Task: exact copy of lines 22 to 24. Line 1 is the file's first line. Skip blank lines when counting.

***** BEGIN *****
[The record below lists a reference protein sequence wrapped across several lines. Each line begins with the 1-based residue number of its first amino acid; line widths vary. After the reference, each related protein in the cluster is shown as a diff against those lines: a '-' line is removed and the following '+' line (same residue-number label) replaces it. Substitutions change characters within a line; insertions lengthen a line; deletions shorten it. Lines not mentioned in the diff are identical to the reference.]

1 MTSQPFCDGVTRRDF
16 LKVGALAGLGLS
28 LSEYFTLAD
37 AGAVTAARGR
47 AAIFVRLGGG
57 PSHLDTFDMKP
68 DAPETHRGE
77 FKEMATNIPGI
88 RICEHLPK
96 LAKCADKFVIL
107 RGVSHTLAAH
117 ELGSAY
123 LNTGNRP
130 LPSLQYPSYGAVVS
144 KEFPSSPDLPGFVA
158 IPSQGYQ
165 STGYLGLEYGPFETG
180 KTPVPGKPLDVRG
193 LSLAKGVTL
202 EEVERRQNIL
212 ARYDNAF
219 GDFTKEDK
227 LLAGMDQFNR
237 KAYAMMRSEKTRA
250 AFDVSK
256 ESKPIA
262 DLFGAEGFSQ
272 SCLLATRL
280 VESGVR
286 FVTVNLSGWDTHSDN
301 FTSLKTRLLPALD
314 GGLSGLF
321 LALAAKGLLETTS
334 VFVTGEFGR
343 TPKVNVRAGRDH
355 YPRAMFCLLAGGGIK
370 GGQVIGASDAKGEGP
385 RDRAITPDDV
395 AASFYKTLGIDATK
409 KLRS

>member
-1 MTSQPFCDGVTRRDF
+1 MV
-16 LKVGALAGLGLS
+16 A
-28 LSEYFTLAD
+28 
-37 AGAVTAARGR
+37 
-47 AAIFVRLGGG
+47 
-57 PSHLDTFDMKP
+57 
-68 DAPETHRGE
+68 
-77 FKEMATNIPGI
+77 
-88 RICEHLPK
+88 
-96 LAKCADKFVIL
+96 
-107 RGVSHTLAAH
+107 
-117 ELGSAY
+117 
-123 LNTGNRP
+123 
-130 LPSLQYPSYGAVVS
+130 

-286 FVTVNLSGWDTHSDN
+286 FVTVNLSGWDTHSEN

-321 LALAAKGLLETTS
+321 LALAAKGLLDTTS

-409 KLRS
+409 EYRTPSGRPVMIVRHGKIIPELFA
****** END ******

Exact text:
212 ARYDNAF
219 GDFTKEDK
227 LLAGMDQFNR